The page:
Skip to main content

Advertisement

Ophiostomatoid fungi associated with Ips subelongatus, including eight new species from northeastern China

Abstract

Ips subelongatus is a major pest that infects larch plantations over large areas of northern and northeastern China. Ips species are closely associated with ophiostomatoid fungi that are morphologically well-adapted for dispersal by beetles. These associations result in important threat for coniferous forests worldwide. The aim of this study was to characterize the ophiostomatoid communities associated with I. subelongatus infesting Larix species and sympatric Pinus sylvestris var. mongolica in northeastern China forests. Morphological and multilocus phylogenetic approaches (based on six markers: ITS, LSU, 60S, β-tubulin, EF-1α, and CAL gene regions) allowed identifying 14 species of four genera (Ceratocystiopsis, Endoconidiophora, Leptographium and Ophiostoma). Eight species are showed to be new to science. Most strains resided in two Ophiostoma species complexes, viz. the O. clavatum and the O. ips complexes, all together accounting for 76.8% of all isolates. Ophiostoma hongxingense sp. nov., O. peniculi sp. nov., and O. subelongati sp. nov. (O. clavatum complex) and O. pseudobicolor sp. nov. (O. ips complex) were the four dominant species. The ophiostomatoid communities associated with larch bark beetles, I. cembrae and I. subelongatus, in Europe and Asia, China and Japan, also were compared. These comparisons showed distinct, specific assemblage patterns.

INTRODUCTION

Globalization has hastened the emergence of tree pests, prompting the urgent need for a global strategy to manage the vitally important issues of forest pests (Wingfield et al. 2015). Bark beetles (Curculionidae: Scolytinae) are phloem-boring insects, some of which are the primary pests responsible for considerable mortality of coniferous forests in the northern hemisphere (Raffa et al. 2015). In Eurasia, species of the bark beetle genera Ips, Tomicus, and Dendroctonus have received a great deal of attention because of the damage they cause to local forest ecosystems and/or to tree plantations (Miao et al. 2001, Grégoire & Evans 2004, Vega & Hofstetter 2014).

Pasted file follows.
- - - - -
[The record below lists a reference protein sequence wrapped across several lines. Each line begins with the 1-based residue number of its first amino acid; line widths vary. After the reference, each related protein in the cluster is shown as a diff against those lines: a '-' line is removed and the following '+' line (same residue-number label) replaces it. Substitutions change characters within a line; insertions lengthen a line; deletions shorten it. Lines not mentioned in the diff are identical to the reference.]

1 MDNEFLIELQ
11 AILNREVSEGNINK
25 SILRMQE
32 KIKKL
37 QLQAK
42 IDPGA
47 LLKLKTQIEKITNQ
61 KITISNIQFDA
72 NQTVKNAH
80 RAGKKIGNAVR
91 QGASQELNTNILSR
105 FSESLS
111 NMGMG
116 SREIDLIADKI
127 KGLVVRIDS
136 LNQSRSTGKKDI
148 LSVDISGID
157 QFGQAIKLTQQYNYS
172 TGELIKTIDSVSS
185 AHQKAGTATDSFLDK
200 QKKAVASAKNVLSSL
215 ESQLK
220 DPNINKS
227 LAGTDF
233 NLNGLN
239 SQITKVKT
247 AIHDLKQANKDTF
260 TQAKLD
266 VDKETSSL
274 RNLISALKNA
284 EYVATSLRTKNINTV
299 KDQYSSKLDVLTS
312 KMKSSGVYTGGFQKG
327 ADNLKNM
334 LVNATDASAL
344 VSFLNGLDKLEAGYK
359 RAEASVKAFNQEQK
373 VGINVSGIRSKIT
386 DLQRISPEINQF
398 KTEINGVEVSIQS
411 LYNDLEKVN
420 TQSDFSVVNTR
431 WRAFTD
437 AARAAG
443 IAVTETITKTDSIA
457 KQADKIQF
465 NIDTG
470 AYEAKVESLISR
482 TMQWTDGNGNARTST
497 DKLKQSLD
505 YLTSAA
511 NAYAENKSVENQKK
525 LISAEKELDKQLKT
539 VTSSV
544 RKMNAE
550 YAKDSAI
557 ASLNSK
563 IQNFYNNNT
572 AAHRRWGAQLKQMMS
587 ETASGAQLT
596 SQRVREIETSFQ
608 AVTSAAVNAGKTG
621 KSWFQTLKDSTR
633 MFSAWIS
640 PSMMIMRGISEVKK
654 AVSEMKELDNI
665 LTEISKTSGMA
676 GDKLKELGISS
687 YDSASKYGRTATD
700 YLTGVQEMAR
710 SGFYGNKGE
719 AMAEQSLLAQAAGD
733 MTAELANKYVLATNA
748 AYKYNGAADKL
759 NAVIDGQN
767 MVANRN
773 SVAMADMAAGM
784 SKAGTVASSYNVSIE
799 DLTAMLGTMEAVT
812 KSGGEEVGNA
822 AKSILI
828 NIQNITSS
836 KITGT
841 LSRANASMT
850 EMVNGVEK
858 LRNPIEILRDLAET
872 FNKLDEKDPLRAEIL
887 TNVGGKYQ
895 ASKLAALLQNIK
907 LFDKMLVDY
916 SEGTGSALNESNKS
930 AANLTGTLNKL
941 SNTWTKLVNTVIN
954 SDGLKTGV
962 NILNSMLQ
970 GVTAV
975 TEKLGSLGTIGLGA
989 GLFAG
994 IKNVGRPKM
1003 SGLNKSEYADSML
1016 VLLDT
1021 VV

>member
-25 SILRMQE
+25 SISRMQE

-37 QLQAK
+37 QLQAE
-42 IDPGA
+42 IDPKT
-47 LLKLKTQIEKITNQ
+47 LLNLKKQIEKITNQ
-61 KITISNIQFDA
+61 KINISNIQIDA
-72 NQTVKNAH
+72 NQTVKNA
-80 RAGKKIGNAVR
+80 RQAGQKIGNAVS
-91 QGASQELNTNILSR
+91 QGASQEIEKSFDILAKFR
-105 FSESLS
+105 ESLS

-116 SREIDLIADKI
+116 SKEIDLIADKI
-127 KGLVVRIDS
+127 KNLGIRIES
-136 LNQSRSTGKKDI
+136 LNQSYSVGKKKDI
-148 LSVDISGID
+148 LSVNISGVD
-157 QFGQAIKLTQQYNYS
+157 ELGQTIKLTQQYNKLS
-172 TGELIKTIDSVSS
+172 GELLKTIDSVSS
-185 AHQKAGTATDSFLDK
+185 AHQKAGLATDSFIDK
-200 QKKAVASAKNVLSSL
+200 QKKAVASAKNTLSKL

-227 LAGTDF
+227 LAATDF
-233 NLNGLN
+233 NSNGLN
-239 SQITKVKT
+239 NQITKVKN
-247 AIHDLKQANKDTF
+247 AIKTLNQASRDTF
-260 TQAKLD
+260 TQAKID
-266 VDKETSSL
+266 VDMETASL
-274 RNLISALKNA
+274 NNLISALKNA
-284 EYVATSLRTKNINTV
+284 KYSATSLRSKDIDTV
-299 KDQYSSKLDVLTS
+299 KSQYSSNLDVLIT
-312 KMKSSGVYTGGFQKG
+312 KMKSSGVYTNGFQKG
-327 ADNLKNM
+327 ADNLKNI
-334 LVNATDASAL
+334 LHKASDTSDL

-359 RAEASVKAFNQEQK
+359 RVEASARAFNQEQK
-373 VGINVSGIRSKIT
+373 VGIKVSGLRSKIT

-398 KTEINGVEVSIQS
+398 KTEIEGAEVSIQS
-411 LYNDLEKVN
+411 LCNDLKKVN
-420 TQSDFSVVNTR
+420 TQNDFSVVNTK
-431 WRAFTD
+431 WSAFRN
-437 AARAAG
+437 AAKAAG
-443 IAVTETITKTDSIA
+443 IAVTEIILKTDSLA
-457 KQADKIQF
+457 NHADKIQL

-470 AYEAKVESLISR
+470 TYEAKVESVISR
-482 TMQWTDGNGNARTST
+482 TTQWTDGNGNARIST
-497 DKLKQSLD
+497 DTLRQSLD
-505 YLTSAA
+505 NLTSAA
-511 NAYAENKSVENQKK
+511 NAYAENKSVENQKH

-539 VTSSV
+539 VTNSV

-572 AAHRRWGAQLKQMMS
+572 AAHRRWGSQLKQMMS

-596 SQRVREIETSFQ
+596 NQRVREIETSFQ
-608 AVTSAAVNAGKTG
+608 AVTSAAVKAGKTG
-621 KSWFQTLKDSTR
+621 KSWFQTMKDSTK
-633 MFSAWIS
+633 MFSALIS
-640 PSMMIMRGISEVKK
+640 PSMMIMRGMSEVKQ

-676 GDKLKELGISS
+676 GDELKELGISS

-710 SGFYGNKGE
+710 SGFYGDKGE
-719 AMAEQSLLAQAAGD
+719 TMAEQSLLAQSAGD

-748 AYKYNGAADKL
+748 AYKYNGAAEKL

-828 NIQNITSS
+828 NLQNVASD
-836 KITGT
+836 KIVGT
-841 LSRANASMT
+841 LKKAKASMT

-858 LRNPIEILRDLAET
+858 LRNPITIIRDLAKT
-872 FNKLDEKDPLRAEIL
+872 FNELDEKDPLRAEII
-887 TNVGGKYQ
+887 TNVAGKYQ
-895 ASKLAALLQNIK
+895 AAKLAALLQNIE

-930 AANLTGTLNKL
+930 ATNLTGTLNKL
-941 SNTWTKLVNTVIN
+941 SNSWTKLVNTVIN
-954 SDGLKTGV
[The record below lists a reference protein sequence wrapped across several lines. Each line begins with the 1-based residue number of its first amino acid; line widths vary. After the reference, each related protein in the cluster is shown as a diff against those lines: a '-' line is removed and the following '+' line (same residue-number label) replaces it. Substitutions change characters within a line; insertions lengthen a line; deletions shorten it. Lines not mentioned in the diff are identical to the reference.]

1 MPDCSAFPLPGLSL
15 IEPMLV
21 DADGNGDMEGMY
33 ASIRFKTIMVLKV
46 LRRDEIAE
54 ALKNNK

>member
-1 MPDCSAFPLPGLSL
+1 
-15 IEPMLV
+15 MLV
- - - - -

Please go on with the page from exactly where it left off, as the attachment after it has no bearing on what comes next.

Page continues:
Ips subelongatus is a widely distributed bark beetle species in east Asia, spanning over Japan, Korea, Northern China, Mongolia, and the Russian Far East. It infests numerous Larix species (Pinaceae) including L. gmelinii, L. olgensis, L. principis-rupprechtii, L. kaempferi, L. sibirica, and sometimes Pinus spp. In China, I. subelongatus mainly infects three allopatric larches (Yang et al. 2007); they are L. gmelinii in the Da Xing’an and Xiao Xing’an mountain ranges in the Inner Mongolia Autonomous Region and Heilongjiang Province, L. olgensis in southeastern Heilongjiang Province, the Chang Bai mountain range in Jilin and Liaoning Provinces, and L. principis-rupprechtii in middle Inner Mongolia as well as Beijing, Hebei, and Shanxi Provinces. These larches constitute the main component of one of the largest forested area in northeastern China.

The Asian eight spined larch bark beetle has commonly been considered a secondary pest that mainly attacks dying trees or colonizes stock logs (Stauffer et al. 2001, Yamaoka et al. 1998). However, extensive infestations of larches with high insect density, high tree mortality rates, and subsequent forest decline have been noticed in these areas since the 1980s (Yin et al. 1984, Yu 1992, Zhang et al. 2007). Because of possible incidental introductions through the timber trade, I. subelongatus was presented in the EPPO alert list A2 as an important pest that is affecting coniferous trees in native regions and which represents a threat to non-native regions (EPPO 2005).